Crisis and Extremism. How Does an Extreme Far Right Emerge in a Modern Democracy? Evidence from Greece’s Golden Dawn
29 Pages Posted: 5 Mar 2018 Last revised: 15 May 2020
Date Written: February 25, 2018
We trace the rise of Golden Dawn, one of the most extreme and violent European far-right parties, from the fringe to a prominent position in Greek politics. We use regression analysis to show that its rise is associated with changes in voting behaviour caused by the deep socioeconomic crisis the country went through after 2008. We show that the demand factors affecting the GD vote were triggered by structural changes in the supply side and the implosion of the two-party system that followed the signing of the bail-out agreement (Memorandum) with the country’s creditors. Our results have implications about the political manifestation of socioeconomic grievances and their effect on the far-right vote: whereas socioeconomic grievances usually contribute towards a latent dissatisfaction by the electorate, this might need a sudden supply-side trigger in order to manifest itself, giving little warning signs in advance.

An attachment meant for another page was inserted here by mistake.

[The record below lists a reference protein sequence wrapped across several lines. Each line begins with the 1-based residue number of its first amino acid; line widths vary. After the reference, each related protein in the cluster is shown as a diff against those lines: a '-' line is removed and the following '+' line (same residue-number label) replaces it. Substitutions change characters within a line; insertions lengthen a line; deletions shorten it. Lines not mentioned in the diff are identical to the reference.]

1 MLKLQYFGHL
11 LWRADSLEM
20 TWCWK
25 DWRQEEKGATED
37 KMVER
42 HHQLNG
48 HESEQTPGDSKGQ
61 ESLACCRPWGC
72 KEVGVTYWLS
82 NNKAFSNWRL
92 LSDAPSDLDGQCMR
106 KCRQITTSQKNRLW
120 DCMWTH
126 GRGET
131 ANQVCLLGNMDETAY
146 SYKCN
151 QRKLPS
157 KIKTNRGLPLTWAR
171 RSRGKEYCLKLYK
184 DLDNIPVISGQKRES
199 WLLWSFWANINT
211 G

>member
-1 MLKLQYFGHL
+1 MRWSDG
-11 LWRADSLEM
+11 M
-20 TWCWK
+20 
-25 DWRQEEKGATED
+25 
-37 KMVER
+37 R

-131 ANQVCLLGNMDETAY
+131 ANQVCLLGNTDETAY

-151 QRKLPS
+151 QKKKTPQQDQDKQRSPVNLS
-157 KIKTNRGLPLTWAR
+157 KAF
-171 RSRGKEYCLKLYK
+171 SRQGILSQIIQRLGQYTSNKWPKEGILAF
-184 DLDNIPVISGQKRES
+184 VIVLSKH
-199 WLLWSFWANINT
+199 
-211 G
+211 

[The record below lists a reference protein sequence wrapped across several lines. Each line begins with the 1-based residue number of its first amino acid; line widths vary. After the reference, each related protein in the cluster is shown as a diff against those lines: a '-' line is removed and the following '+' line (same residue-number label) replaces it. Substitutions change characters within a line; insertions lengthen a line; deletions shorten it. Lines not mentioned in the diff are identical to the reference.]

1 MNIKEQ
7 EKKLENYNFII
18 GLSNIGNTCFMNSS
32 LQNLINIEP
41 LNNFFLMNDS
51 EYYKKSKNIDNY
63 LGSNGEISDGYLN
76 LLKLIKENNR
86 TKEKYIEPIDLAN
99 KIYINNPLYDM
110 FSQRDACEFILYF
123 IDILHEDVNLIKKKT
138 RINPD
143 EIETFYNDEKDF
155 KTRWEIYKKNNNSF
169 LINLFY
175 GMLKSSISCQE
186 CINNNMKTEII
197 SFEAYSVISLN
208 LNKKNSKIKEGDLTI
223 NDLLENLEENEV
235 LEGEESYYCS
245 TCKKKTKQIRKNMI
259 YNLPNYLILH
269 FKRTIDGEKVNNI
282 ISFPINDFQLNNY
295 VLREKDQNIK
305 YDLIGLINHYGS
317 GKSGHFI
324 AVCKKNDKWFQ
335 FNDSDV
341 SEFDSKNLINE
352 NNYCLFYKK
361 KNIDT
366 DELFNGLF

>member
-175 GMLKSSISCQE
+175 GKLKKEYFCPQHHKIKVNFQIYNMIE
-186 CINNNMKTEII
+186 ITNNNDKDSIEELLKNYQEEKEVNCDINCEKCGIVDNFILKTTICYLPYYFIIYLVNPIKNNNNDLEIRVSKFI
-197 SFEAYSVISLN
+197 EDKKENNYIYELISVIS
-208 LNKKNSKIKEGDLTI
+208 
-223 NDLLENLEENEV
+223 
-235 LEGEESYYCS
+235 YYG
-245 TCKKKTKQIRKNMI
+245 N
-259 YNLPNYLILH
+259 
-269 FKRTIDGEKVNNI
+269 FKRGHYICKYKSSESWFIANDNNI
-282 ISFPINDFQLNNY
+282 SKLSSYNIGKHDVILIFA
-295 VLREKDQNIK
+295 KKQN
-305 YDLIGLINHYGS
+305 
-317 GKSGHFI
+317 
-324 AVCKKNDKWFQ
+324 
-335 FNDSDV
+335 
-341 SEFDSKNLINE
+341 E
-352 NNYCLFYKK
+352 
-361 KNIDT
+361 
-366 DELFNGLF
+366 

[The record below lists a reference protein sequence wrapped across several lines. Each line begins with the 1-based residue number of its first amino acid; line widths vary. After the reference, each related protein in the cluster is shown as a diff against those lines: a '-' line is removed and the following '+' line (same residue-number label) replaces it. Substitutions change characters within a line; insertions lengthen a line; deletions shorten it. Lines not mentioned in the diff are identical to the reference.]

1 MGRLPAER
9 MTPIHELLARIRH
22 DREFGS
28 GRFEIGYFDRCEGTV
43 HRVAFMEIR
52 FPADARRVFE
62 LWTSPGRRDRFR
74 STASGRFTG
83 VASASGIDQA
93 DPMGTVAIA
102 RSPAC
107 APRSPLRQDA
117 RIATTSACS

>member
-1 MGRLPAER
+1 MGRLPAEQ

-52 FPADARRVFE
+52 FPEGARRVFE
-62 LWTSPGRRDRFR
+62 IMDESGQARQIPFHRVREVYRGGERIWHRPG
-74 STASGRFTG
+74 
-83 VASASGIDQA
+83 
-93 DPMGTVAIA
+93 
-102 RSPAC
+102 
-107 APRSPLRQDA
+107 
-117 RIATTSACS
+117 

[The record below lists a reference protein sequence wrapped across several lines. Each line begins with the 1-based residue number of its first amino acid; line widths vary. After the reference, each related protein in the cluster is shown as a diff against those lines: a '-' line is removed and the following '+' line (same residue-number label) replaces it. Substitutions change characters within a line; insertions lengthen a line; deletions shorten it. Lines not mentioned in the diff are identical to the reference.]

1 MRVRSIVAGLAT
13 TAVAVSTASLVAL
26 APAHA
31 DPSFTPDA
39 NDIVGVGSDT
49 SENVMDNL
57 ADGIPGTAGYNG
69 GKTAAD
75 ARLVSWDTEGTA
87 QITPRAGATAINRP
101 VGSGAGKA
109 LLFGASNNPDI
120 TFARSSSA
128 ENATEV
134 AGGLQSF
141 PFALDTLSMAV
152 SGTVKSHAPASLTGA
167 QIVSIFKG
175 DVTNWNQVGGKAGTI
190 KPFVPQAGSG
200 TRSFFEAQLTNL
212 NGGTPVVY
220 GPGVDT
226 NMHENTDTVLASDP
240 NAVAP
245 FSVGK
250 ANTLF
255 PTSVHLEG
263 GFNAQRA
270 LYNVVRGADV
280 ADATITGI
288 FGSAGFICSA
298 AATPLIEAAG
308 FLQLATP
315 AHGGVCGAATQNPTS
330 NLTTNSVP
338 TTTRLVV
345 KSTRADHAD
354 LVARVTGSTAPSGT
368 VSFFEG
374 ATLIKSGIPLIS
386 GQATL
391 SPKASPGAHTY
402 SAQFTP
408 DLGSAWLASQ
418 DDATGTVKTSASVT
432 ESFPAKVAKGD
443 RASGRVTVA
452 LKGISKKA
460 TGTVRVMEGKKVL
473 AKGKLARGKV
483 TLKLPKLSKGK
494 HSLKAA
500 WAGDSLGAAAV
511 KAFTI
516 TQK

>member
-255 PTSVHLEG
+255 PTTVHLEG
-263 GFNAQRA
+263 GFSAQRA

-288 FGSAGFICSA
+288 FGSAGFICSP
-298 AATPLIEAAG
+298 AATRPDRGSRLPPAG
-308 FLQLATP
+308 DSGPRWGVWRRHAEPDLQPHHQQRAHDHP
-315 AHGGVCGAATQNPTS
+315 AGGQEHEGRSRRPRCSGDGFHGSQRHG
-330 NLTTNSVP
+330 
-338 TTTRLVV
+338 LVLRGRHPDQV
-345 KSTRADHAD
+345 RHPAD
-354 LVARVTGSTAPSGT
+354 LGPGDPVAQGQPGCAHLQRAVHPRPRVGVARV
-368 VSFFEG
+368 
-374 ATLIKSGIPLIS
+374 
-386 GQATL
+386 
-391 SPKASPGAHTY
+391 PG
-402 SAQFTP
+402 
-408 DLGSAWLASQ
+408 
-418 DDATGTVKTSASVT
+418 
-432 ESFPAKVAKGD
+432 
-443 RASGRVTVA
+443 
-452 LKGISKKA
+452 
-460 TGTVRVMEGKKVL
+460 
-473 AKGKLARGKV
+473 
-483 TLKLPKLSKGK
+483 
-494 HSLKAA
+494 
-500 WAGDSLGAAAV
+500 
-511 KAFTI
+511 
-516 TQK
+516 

Keywords: crisis, extreme right, issue ownership, structural change, immigration
JEL Classification: D72
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